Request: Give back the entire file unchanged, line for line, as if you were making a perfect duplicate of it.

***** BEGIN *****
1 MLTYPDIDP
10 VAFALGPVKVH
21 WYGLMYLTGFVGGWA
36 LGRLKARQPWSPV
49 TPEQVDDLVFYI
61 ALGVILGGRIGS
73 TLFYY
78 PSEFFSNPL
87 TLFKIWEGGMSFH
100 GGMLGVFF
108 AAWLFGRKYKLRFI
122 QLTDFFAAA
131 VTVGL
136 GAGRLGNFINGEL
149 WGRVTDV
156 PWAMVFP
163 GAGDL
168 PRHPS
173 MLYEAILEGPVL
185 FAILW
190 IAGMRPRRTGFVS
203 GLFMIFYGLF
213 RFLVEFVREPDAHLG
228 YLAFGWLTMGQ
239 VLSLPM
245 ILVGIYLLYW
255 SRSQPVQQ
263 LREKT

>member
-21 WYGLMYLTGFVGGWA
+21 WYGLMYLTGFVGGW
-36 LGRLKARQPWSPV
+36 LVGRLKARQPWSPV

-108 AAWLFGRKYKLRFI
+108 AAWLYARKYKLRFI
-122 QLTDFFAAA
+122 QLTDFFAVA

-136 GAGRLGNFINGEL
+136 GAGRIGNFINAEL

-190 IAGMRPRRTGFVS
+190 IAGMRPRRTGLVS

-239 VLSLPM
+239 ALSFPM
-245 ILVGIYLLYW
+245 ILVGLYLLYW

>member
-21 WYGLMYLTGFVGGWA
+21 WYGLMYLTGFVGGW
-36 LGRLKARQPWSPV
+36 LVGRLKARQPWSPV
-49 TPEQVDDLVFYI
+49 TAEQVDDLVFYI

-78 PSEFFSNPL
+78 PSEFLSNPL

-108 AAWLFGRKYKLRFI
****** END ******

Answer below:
1 MLTYPDIDP
10 VAFALGPVKVH
21 WYGLMYLTGFVGGWA
36 LGRLKARQPWSPV
49 TPEQVDDLVFYI
61 ALGVILGGRIGS
73 TLFYY
78 PSEFFSNPL
87 TLFKIWEGGMSFH
100 GGMLGVFF
108 AAWLFGRKYKLRFI
122 QLTDFFAAA
131 VTVGL
136 GAGRLGNFINGEL
149 WGRVTDV
156 PWAMVFP
163 GAGDL
168 PRHPS
173 MLYEAILEGPVL
185 FAILW
190 IAGMRPRRTGFVS
203 GLFMIFYGLF
213 RFLVEFVREPDAHLG
228 YLAFGWLTMGQ
239 VLSLPM
245 ILVGIYLLYW
255 SRSQPVQQ
263 LREKT

>member
-21 WYGLMYLTGFVGGWA
+21 WYGLMYLTGFVGGW
-36 LGRLKARQPWSPV
+36 LVGRLKARQPWSPV

-108 AAWLFGRKYKLRFI
+108 AAWLYARKYKLRFI
-122 QLTDFFAAA
+122 QLTDFFAVA

-136 GAGRLGNFINGEL
+136 GAGRIGNFINAEL

-190 IAGMRPRRTGFVS
+190 IAGMRPRRTGLVS

-239 VLSLPM
+239 ALSFPM
-245 ILVGIYLLYW
+245 ILVGLYLLYW

>member
-21 WYGLMYLTGFVGGWA
+21 WYGLMYLTGFVGGW
-36 LGRLKARQPWSPV
+36 LVGRLKARQPWSPV
-49 TPEQVDDLVFYI
+49 TAEQVDDLVFYI

-78 PSEFFSNPL
+78 PSEFLSNPL

-108 AAWLFGRKYKLRFI